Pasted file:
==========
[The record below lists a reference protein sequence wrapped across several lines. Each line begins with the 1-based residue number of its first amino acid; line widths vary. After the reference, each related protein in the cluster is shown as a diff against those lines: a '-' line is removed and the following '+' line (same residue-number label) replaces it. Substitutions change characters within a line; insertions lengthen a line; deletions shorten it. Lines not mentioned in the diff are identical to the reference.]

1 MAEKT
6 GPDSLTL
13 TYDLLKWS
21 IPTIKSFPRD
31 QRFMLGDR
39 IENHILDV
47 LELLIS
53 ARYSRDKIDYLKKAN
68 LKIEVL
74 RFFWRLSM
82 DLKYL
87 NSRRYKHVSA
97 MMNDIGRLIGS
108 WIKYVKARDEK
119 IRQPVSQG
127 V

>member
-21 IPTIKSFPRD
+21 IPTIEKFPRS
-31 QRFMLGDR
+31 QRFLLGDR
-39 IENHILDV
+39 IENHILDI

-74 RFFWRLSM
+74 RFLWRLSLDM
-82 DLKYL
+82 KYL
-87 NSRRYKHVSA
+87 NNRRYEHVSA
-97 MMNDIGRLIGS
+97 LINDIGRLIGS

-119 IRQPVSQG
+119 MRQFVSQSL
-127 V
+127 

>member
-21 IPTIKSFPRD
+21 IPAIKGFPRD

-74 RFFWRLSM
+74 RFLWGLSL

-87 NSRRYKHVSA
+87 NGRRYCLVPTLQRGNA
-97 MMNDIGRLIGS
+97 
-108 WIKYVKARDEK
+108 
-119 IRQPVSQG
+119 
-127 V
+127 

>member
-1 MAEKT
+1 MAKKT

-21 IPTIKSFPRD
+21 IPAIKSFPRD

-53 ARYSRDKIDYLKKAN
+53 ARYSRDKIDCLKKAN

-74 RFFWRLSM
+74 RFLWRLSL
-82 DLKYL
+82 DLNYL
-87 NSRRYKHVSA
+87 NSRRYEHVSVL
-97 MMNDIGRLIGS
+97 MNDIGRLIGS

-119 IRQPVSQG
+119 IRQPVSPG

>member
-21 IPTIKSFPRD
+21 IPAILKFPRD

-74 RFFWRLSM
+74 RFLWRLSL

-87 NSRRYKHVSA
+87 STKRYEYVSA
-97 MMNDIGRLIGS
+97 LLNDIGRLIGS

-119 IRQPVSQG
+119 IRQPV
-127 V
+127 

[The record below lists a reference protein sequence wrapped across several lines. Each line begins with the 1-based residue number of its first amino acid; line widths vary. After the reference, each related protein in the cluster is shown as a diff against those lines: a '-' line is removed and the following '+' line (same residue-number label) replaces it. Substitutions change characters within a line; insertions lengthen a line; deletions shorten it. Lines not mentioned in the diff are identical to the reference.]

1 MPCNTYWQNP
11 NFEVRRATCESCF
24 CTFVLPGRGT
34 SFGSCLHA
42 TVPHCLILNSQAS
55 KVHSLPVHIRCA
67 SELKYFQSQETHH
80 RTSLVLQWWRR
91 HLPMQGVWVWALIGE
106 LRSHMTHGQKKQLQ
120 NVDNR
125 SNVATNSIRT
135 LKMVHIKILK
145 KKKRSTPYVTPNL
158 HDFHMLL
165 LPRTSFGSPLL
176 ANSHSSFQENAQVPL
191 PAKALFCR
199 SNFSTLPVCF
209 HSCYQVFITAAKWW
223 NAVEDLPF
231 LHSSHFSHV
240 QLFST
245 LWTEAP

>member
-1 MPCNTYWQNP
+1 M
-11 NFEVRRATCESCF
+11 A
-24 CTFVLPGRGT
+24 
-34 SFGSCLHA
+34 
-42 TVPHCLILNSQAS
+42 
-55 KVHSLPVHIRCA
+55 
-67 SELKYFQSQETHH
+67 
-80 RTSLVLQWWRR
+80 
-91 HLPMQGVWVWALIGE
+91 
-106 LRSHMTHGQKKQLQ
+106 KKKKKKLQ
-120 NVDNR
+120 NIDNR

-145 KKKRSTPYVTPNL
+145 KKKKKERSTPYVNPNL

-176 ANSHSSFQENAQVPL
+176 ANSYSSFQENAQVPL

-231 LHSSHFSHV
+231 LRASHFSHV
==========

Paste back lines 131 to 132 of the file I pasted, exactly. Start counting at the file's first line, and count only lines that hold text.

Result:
+145 KKKKKERSTPYVNPNL

-176 ANSHSSFQENAQVPL